In recent decades, the Horn of Africa has increasingly played host to a fierce competition for influence, stemming from geopolitical rivalries in the Middle East. Typically, such dynamics feed fears of destabilization, particularly in a region with such a troubled recent history of violence.
While these struggles for influence have, at times, exacerbated problematic dynamics, for the most part these fears have proved to be exaggerated. For the most part, African governments have managed to extract significant material benefits, while Middle Eastern leaders have not militarized the region to the extent that some thought possible at times of maximum tension. A case could even be made that, far from destabilizing the region, power politics in the Middle East have materially contributed to the region’s stability.
The War on Terror, and later the regional tensions exacerbated by the 2011 Arab Uprisings, were the most important catalyst for increased Middle Eastern engagement in the region.
Somalia, in many ways, has been the most contested area. Qatari involvement in the country dates back to the 2000s, but since then, several Middle Eastern powers have used their wealth to support different candidates. The 2012 and 2017 presidential elections were particularly crucial moments, with Qatar’s preferred candidates victorious both times. The UAE, meanwhile, has secured deals with the breakaway Somali state of Somaliland and the semi-autonomous Somali region of Puntland to establish bases and commercial ports there. Turkey, a regional rival of both Abu Dhabi and Riyadh, has established a base in Somalia and explored the possibility of a naval base in Sudan.
Eritrea has also been seen as a strategically important ally – used for a time by the Iranians to smuggle arms to Gaza. In 2015, Saudi Arabia and the UAE persuaded President Isais Afwerki to abandon ties with Iran, instead joining their coalition against Tehran’s Houthi allies in the Yemen war and allowing Abu Dhabi to use Eritrea’s port of Assab as a military base. As part of this effort to strengthen their military footprint in the region, Riyadh also turned to neighbouring Djibouti, agreeing to build a new Saudi military base there.
Despite this, the much-feared militarization of the region has not, for the most part, come to fruition. While the UAE did use Assab as a base for a while, it later dismantled much of its military presence as it reduced its role in Yemen. Meanwhile, the bases in Somaliland and Puntland have not yet been developed, nor has the Saudi base in Djibouti. Turkey’s Mogadishu base was primarily used for training Somalia’s security forces rather than to house the Turkish military, and the Sudanese naval position never materialized.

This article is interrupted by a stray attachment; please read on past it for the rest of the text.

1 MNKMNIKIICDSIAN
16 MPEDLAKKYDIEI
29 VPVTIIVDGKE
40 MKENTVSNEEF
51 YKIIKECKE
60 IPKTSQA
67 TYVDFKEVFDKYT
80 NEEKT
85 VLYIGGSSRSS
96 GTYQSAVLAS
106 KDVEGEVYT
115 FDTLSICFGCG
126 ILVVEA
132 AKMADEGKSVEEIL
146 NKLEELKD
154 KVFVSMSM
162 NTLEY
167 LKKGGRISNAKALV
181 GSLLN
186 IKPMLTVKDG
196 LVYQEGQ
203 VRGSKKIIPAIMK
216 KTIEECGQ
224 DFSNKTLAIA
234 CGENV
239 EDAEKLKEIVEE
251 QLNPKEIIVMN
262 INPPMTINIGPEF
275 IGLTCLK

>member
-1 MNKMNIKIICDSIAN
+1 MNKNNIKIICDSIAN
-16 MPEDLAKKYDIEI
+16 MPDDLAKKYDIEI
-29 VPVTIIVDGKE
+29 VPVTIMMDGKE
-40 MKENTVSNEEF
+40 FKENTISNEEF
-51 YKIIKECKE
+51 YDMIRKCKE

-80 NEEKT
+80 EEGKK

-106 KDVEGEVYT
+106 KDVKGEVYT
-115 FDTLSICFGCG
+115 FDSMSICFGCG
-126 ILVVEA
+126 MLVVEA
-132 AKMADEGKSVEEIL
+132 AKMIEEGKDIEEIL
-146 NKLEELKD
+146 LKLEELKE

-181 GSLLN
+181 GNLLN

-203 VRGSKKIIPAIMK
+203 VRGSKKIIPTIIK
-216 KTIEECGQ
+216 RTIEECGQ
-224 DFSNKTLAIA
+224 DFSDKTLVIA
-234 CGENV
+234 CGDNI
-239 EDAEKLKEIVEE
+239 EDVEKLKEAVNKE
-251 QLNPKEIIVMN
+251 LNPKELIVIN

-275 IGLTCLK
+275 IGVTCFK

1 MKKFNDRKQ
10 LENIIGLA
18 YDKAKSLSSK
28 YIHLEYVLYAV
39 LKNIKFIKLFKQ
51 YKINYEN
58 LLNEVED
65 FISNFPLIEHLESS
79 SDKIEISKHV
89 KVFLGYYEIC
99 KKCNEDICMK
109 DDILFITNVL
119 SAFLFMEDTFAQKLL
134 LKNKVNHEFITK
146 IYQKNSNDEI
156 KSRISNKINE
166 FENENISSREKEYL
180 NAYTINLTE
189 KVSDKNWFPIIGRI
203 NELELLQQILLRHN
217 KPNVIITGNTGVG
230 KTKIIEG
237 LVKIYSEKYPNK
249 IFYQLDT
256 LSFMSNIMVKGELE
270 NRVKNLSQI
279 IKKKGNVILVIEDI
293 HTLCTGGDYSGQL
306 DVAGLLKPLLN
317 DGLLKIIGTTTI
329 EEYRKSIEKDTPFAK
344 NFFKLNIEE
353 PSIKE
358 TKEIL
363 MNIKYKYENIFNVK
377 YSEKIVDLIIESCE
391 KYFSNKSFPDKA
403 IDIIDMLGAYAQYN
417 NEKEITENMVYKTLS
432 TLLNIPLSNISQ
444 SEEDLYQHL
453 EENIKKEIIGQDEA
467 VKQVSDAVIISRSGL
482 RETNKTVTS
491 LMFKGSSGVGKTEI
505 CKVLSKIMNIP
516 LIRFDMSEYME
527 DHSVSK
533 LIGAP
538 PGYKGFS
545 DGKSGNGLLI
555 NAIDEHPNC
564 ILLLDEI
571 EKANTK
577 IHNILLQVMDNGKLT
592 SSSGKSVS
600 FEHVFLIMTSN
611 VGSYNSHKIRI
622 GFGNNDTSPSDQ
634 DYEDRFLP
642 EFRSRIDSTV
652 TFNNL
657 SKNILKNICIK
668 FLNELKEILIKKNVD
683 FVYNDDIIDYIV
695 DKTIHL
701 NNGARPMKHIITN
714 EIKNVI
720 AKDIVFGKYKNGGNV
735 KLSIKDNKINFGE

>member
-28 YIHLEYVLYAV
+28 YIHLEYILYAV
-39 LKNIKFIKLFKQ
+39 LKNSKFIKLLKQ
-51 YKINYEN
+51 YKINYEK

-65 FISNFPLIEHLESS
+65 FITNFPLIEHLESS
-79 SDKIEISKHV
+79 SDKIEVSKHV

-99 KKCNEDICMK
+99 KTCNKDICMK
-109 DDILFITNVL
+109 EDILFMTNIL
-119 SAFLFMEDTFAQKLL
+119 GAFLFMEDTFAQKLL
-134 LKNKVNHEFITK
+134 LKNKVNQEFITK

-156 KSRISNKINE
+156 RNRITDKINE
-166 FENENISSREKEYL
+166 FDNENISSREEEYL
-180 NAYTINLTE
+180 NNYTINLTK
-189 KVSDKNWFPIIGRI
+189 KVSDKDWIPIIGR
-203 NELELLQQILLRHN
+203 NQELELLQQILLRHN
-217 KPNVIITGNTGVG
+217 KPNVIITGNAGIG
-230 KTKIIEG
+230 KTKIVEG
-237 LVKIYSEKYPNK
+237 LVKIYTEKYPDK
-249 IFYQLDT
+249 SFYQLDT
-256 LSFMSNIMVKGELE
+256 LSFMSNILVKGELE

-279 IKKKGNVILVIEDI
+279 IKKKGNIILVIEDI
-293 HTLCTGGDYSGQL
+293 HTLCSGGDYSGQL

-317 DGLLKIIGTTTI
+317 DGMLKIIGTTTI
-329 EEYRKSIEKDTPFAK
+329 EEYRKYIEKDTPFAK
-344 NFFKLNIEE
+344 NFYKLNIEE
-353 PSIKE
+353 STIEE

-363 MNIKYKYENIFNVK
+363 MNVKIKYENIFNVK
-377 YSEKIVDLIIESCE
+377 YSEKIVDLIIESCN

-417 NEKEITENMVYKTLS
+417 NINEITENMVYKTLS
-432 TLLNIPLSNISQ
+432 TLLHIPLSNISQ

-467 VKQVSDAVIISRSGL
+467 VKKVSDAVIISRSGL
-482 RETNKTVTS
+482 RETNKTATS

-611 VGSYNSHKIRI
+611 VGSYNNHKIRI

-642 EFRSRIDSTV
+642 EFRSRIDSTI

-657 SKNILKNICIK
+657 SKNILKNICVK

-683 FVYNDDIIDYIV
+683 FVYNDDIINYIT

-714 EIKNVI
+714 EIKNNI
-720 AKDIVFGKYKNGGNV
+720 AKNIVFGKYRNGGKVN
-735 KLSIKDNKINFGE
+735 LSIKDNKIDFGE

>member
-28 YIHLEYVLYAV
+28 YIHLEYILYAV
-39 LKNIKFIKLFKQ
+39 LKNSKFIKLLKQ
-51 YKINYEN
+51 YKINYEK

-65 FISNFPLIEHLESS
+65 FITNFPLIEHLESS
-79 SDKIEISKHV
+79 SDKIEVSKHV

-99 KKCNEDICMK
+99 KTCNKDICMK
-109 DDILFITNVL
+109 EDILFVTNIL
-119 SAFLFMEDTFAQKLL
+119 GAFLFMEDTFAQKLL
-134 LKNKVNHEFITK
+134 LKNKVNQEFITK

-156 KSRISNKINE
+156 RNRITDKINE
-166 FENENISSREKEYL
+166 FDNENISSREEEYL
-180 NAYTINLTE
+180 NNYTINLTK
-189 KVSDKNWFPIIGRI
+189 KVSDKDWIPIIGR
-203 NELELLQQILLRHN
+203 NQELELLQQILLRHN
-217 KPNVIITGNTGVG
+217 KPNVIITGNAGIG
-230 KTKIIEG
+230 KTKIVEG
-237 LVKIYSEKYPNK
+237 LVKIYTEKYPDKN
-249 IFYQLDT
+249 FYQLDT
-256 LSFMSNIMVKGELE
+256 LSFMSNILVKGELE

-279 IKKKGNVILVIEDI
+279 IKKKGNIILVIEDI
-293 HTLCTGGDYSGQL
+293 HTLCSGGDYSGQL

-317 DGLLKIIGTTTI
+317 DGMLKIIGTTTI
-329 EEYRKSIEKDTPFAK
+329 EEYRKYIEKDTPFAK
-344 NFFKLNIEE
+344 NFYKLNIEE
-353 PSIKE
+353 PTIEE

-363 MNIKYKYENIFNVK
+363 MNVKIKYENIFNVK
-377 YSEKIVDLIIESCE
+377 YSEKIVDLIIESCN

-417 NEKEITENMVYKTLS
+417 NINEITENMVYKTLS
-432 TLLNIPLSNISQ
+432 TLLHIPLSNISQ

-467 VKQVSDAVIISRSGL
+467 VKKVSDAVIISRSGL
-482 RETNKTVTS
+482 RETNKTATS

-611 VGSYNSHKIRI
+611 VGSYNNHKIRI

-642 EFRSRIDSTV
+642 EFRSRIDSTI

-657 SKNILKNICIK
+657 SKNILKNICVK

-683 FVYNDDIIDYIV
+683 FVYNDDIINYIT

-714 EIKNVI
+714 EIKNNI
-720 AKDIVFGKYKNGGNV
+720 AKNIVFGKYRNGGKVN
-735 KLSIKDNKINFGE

This is due in large part to the fact that tensions within the Middle East itself have cooled, with notable rapprochements between the UAE, Saudi Arabia, Qatar, and Turkey, alongside the recent improvements in Iran-Saudi ties. The 2022 Somali election, which saw far less external competition than previously and the victory of a candidate with a ‘no enemies’ philosophy, serves as a useful indicator for the decreased level of competition.
This has meant that nations in the horn have been able to reap the rewards of the increased engagement, without suffering the consequences of destabilization. Indeed, this new strategic landscape has opened the door for Arab powers to make proactive contributions to the region’s stability. The UAE has been especially proactive, using diplomacy and strategic investment to grease the wheels of peace. The UAE’s role in brokering the historic 2018 peace agreement between Ethiopia and Eritrea after 18 years of diplomatic deadlock particularly stands out.
Elsewhere Abu Dhabi has also helped improve critical infrastructure, such as the ports of Assab, Bosaso, and Berbera. In the latter case, it further sponsored a new Berbera-Ethiopia highway, alongside the UK, that will allow the port to act as a major new outlet for Addis Ababa’s trade, boosting Somaliland’s economy. Other Middle Eastern states have similarly invested in infrastructure, notably Turkey’s upgrading of Mogadishu’s airport and port while Ankara, alongside Abu Dhabi, Riyadh and Doha have all significantly increased their deployment of aid to the Horn. Meanwhile Turkey and the UAE have joined the US, UK and other western governments in helping to train Somali (and, in the UAE’s case, Somaliland) security forces and coastguards in the twin battles against Jihadism and Piracy.
For the most part, then, leaders in the Horn can see this period of engagement as a success story. Partly, this is due to active efforts to limit the political influence of the Middle East, notably by Eritrea and Ethiopia, but is also down to the significant presence of other global powers in the Horn, notably the US, UK, EU, and China. Moreover, the rapprochements between key Middle Eastern powers have meant that concessions given away by African leaders have not been negatively exploited.
In a rapidly shifting geopolitical landscape, however, the challenge for leaders in the Horn, and in the Middle East, will be whether they can continue this balancing act. Middle Eastern states can clearly contribute to peace, stability, and development in the Horn – but the risks of destabilization should not be ignored.